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Millions of Americans worry about money, but there may be some things you can do to alleviate your stress. We asked three of our personal finance experts for ways to do just that, so here are some tips to help you come up with a plan, build an emergency fund, and learn how to cut back on non-essentials.

Brian Feroldi: Dealing with your finances can be stressful, as life's expenses always seem to be whittling away at your bank account, making it feel like you are working your tail off just to tread water. 

I've personally found that one of the most stressful parts of handling my finances is simply trying to figure out where I should focus my money in order to address my short- and long-term financial goals. Should you pay off debt? Save for retirement? Build an emergency fund? It's tough to know where to begin; with so many choices available to us, it's natural to feel overwhelmed, which more often than not leads us to procrastinate instead of taking action. 

One way to help reduce the financial stress you feel is to simply take some time and write down a detailed short- and long-term financial plan. It's amazing how much stress will simply disappear once you have your financial goals written down -- a clear plan can lead to action steps that help you feel like you are finally in control.

While it's certainly possible to develop a plan yourself by using free resources, it can be well worth the money to spend some time with a fee-only financial planner to have them create a step-by-step plan for you. The benefits that can come from having an experienced professional just a phone call away are huge, especially when you have big financial questions and want a second opinion.

Winston Churchill once said, "He who fails to plan is planning to fail." I couldn't agree more, so if you don't have a financial plan in place, make it a priority to get one. 

Matt Frankel: There are several things you can do to reduce your financial stress -- pay down your credit cards and work some extra shifts, for example. However, I firmly believe the No. 1 reliever of money stress is having an adequate emergency fund.

According to one survey, 47% of Americans couldn't cover a $400 unforeseen expense without borrowing the money or selling something. And having a high salary alone isn't enough to provide comfort -- a shocking one in four households earning more than $100,000 per year are living paycheck to paycheck. No wonder there's so much financial stress in the United States.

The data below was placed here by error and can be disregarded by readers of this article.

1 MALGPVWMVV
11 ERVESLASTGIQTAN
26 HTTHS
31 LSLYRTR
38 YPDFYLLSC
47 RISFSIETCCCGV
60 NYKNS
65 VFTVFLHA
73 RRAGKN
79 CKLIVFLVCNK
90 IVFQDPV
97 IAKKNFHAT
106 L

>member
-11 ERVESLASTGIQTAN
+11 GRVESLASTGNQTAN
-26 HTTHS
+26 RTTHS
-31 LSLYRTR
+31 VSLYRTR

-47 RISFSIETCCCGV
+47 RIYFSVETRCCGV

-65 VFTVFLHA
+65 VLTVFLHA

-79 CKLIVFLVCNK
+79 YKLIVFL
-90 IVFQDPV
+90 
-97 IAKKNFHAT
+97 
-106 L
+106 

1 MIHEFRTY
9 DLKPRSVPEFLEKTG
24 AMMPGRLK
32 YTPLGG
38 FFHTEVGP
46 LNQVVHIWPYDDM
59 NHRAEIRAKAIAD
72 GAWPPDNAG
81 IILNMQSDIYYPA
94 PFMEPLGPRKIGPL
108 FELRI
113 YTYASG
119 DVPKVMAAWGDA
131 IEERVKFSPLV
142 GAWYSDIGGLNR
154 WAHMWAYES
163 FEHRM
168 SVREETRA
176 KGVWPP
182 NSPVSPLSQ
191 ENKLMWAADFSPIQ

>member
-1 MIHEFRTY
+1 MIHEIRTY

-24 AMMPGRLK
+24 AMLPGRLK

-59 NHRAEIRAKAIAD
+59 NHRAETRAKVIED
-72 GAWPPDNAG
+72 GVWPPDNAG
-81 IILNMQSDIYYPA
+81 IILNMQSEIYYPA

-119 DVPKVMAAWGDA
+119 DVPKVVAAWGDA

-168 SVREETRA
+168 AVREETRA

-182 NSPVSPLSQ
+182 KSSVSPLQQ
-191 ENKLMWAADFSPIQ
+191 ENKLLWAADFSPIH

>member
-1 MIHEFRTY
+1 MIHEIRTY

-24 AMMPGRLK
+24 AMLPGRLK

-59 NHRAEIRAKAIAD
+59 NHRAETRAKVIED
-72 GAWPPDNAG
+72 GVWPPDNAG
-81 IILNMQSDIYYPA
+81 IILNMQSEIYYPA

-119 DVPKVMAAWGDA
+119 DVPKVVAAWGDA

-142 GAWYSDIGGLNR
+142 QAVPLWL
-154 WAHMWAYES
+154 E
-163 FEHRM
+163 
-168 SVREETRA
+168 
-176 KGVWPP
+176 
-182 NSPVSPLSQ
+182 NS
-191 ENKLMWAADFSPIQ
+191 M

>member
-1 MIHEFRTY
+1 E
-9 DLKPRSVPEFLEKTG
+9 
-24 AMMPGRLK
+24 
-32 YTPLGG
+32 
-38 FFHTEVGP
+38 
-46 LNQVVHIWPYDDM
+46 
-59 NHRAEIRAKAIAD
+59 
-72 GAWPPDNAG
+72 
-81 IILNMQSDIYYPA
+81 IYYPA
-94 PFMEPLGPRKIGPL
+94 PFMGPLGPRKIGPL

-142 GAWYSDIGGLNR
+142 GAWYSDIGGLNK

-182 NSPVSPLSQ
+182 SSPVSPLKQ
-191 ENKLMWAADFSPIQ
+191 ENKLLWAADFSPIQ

Experts say you should aim to have a solid six months' worth of expenses, including housing, any recurring bills, and groceries, in a readily accessible reserve. This might be a lofty goal; six months of expenses can be a lot of money, especially for a family.

My take on emergency funds is that something is better than nothing. Admittedly, my wife and I don't have six months of expenses stashed in a savings account, but we do have about half of that amount. And, ever since we've had it, money stress has gone out the window. So, try setting aside a small amount out of each paycheck and just letting it accumulate for a while. It may require you to tighten your spending for a bit, but not having to go into debt every time you get a flat tire or need dental work will be well worth it.

Adam Galas: From personal experience, I know how painful and frightening getting into debt can be. My family experienced a series of medical tragedies that has depleted our emergency funds and forced us to tighten our belts for the last several years.

The best advice I can give to people in a similar situation is to prioritize what matters to you and see if you can't come up with lower-cost alternatives that help reduce your monthly expenditures while still letting you enjoy life.

For example, my family used to really enjoy going out to eat and seeing the latest Hollywood movies in theaters. However, when we really thought about it, it wasn't these things directly that made us happy, but rather sharing a great meal and a great time with family and friends.

So we found that replacing eating out with family dinners and movie theater outings with Netflix for just $8 a month allowed us to still remain happy, but saved a massive amount of money each month.

What's more, today we find that we're just as happy binge-watching our favorite movies and TV shows together as we were going out to see the latest blockbuster in theaters. So, tightening our belts turned out to be less painful than we feared.

In fact, when you add in the increased peace of mind of knowing that our debt is being paid off, we can save and invest each month, and soon we'll be debt free and back on our feet, we're all much happier than we ever were back when we spent far more to accomplish the same goals.

Adam Galas has no position in any stocks mentioned. Brian Feroldi owns shares of Netflix. Matthew Frankel has no position in any stocks mentioned. The Motley Fool owns and recommends Netflix. Try any of our Foolish newsletter services free for 30 days. We Fools may not all hold the same opinions, but we all believe that considering a diverse range of insights makes us better investors. The Motley Fool has a disclosure policy.